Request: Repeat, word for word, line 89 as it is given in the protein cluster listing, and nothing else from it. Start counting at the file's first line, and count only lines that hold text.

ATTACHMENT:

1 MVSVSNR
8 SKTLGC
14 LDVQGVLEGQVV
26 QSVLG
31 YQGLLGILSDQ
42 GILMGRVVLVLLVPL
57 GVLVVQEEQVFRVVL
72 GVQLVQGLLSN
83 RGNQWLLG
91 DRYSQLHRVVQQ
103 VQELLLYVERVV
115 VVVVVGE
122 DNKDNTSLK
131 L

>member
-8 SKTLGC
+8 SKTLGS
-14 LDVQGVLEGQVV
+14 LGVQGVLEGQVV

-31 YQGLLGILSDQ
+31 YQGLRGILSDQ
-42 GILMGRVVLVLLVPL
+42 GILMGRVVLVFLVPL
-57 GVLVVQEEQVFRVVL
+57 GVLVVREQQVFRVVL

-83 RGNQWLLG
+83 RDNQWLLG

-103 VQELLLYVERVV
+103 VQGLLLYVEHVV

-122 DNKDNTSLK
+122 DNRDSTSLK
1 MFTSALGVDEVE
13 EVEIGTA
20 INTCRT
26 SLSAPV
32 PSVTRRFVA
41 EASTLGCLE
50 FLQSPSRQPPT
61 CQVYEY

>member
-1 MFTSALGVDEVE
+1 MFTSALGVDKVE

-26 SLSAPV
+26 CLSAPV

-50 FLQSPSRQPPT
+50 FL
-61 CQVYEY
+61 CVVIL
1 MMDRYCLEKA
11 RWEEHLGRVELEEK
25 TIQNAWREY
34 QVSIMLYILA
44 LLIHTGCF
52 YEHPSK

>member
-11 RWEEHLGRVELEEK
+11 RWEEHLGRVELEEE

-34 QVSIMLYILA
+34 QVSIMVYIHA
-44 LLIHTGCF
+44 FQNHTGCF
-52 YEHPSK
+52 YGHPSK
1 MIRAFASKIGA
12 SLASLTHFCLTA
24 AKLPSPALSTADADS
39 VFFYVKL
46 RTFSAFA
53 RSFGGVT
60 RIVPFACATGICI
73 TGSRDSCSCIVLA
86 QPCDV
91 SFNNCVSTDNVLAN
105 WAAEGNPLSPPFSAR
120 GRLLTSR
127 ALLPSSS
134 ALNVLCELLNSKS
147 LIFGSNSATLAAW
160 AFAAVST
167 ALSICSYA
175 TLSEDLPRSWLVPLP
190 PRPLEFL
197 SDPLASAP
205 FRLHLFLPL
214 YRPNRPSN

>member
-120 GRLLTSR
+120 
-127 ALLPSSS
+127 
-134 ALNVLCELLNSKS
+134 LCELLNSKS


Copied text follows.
-127 ALLPSSS